A better dill flower image and the grey succulent tucked into the front is a Graptosedum..which will probably root in the salsa jar.

Dinner forage:

On my dinner forage I collected enough fresh herbs (dill, parsley and basil) and tomatoes to make tomato and sausage pasta with roasted garlic pesto.

To see more vases (probably foraged) visit Cathy at http://www.ramblinginthegarden.wordpress.com

Happy Gardening!!

In a Vase on Monday – Daffy

After cutting the yellow flowers and placing them in the ‘vase’ – the first thing that popped into my head “Looks just like daffodils.” As a nod to Disney’s famous Daffy and the Daffodils, the brass ducks were added. The ducks are a long ago gift from my father – to remind me to keep my ducks in a row. They make excellent paperweights and also make me laugh, reminding me of one of my father’s favorite sayings.

More daffiness, the weather. We are having the four seasons (not Vivaldi) this week in South Florida. It was dry and 87 F/30 C here one day last week, followed by wind, thunderstorms, a cold front – this morning, temperatures were half that and we are expecting everything in between over the next week.

Daffy.

A closer view:

The mason jar ‘vase’ is a thing now. I suspect this is part of the Millenial ‘farm wedding’ aesthetic. I am fine with mason jar vases, using them as drinking glasses is another story, ugh. I acquired this vase when recieving a flower arrangement.

What’s in it?

Yellow flowers are from Esperanza or Yellow Bells (Tecoma stans); crinkly white flowers with buds are from the White Geiger tree (Cordia boissierei); white flowers at top of arrangement are Lotusleaf Begonia (Begonia nelumbifolia); the chartreuse seedheads are from Sweet Begonia (Begonia odorata ‘alba’); ferny foliage and yellow starburst flowers are culinary dill. I love the scent and was surprised recently that two friends (father and daughter) did not like dill at all. Daffy genes?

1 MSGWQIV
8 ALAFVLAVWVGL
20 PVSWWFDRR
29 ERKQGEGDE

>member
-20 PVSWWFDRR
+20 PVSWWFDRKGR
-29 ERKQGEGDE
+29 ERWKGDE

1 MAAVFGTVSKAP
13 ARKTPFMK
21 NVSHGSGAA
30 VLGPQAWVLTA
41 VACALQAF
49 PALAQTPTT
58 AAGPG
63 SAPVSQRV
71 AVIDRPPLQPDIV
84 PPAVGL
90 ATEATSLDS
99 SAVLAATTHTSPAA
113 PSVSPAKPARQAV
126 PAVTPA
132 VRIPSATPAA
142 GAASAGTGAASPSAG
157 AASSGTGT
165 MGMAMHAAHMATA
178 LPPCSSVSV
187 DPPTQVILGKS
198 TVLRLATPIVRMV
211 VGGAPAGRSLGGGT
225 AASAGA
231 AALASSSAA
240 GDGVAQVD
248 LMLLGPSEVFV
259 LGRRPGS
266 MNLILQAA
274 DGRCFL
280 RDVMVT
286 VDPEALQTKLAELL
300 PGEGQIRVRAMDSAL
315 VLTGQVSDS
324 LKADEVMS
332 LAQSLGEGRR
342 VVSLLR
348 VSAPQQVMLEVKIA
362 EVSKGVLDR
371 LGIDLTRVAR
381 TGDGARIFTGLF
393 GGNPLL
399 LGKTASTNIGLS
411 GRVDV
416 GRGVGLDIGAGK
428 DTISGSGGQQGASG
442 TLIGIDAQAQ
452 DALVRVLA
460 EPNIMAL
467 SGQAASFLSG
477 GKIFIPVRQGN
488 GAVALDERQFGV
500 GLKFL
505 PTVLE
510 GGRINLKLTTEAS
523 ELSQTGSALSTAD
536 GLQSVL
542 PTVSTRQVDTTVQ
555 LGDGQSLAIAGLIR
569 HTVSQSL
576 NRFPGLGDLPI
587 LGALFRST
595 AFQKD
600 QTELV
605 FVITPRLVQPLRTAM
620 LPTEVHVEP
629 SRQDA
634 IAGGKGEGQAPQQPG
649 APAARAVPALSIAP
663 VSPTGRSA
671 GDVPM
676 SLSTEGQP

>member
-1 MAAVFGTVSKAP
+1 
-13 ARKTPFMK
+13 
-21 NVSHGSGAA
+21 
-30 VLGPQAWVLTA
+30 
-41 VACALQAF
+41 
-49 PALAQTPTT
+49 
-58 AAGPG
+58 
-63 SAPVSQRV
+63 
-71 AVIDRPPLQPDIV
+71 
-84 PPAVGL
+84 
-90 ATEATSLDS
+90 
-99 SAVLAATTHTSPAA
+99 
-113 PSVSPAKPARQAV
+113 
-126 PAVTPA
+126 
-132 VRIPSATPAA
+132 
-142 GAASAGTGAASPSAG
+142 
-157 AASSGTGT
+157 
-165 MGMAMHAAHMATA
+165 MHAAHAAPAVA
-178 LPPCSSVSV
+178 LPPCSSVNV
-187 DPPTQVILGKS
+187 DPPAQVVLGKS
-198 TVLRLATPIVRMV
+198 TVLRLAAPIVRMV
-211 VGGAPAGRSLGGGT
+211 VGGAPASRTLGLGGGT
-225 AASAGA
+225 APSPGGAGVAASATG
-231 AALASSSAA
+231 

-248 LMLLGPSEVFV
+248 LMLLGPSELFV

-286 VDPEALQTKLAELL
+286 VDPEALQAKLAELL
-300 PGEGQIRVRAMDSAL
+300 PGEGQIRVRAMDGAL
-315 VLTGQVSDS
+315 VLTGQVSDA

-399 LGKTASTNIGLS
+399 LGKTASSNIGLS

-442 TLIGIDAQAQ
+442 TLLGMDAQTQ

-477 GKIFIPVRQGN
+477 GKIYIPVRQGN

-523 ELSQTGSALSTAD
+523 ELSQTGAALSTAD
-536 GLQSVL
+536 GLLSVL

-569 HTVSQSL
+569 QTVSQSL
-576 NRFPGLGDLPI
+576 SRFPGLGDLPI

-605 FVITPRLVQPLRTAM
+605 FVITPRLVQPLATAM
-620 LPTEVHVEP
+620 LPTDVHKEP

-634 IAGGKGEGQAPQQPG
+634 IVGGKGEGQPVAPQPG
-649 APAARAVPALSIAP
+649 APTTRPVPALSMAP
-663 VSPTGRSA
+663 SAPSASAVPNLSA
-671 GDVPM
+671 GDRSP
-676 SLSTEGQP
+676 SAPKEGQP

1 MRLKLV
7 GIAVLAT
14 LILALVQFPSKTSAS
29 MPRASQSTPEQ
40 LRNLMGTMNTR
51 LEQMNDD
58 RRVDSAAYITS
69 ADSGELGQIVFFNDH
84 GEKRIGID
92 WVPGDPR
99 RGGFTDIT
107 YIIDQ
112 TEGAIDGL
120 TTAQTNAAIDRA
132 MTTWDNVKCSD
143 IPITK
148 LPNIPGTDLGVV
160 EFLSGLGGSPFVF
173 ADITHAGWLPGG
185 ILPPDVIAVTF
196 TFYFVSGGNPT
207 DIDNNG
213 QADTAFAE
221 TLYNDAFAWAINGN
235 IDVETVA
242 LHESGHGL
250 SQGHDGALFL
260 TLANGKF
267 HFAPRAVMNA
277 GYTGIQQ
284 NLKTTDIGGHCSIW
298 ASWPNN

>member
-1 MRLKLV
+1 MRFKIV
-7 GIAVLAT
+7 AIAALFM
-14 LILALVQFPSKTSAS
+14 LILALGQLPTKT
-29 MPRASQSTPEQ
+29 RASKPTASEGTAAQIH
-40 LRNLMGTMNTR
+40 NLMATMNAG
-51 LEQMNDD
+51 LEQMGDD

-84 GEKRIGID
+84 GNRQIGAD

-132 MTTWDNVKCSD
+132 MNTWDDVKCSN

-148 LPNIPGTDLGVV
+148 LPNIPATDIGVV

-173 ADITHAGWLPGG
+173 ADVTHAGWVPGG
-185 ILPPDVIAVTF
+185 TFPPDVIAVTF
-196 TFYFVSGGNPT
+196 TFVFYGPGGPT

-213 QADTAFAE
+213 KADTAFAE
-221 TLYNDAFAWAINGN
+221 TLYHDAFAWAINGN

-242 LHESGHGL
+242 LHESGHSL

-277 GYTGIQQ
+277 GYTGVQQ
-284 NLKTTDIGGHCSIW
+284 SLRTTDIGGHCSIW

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Photo by Anthony on Pexels.com

Well, it goes with the color scheme…

Thank you to Cathy at http://www.ramblinginthegarden.com for hosting IAVOM. Follow the link to find, probably (sorry) less daffy vases.

Happy Gardening!!

In a Vase on Monday – Solidarity and Vodka

I have been watching, with dismay, along with the rest of the world events unfolding in Ukraine. I hope economic sanctions are reaching their intended targets, though I worry they are affecting more than the intended. Right now our local grocery store is taking Russian made vodka off their shelves.

I am not a vodka drinker, but cook with it. Specifically, Smoked Fish Pasta with Creamy Vodka sauce. Nemiroff Honey Pepper Vodka is my favorite and a key ingredient adding heat and a touch of sweetness to the sauce. Much to my surprise this vodka is made in Ukraine, and a local favorite.

According to Wikipedia – Nemiroff is one of the top vodka suppliers in the world. https://en.wikipedia.org/wiki/Nemiroff

The dish:

If flowers or pasta can foster solidarity; here are my offerings.

The Ukraine vase:

The yellow bell shaped flowers are Esperanza (hope in Spanish) in latin, Tecoma stans. Yellow umbels are from culinary dill (Anethum graveolens). I am not sure I have ever seen the latin name for dill or knew it is a member of the parsley family. Blue flowers are Mystic Spires Salvia, a wonderful color match for the Ukrainian flag. The vase, inherited from my mother, from the Ute tribe in the Western US.

The American vase. Red spikes, Tropical Red Salvia (Salvia coccinea); red bell shaped flowers, Firecracker Plant (Russelia equisetiformis); white daisies, the ubiquitous Bidens alba – Spanish Needles in English; blue spikes are Mystic Spires Salvia. The vase, an old Crate and Barrel candle holder that arrived with my husband.